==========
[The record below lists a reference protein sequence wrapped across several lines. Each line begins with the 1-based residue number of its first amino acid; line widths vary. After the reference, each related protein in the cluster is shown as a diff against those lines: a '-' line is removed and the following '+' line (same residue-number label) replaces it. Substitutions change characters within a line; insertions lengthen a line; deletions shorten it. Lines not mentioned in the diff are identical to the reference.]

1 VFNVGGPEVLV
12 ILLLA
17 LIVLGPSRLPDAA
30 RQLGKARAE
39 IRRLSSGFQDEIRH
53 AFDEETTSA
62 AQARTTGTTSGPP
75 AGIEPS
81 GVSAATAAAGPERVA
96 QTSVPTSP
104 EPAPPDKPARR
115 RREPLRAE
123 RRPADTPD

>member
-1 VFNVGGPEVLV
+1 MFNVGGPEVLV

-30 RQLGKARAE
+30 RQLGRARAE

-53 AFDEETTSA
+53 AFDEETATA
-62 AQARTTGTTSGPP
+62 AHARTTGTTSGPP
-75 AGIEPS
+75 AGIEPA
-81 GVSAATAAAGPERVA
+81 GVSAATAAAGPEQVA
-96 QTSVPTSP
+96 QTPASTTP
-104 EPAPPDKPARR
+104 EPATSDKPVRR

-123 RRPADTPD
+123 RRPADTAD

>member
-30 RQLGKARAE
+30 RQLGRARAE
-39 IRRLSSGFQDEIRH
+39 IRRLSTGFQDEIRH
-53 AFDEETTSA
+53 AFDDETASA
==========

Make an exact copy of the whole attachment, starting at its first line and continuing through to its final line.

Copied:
[The record below lists a reference protein sequence wrapped across several lines. Each line begins with the 1-based residue number of its first amino acid; line widths vary. After the reference, each related protein in the cluster is shown as a diff against those lines: a '-' line is removed and the following '+' line (same residue-number label) replaces it. Substitutions change characters within a line; insertions lengthen a line; deletions shorten it. Lines not mentioned in the diff are identical to the reference.]

1 VFNVGGPEVLV
12 ILLLA
17 LIVLGPSRLPDAA
30 RQLGKARAE
39 IRRLSSGFQDEIRH
53 AFDEETTSA
62 AQARTTGTTSGPP
75 AGIEPS
81 GVSAATAAAGPERVA
96 QTSVPTSP
104 EPAPPDKPARR
115 RREPLRAE
123 RRPADTPD

>member
-1 VFNVGGPEVLV
+1 MFNVGGPEVLV

-30 RQLGKARAE
+30 RQLGRARAE

-53 AFDEETTSA
+53 AFDEETATA
-62 AQARTTGTTSGPP
+62 AHARTTGTTSGPP
-75 AGIEPS
+75 AGIEPA
-81 GVSAATAAAGPERVA
+81 GVSAATAAAGPEQVA
-96 QTSVPTSP
+96 QTPASTTP
-104 EPAPPDKPARR
+104 EPATSDKPVRR

-123 RRPADTPD
+123 RRPADTAD

>member
-30 RQLGKARAE
+30 RQLGRARAE
-39 IRRLSSGFQDEIRH
+39 IRRLSTGFQDEIRH
-53 AFDEETTSA
+53 AFDDETASA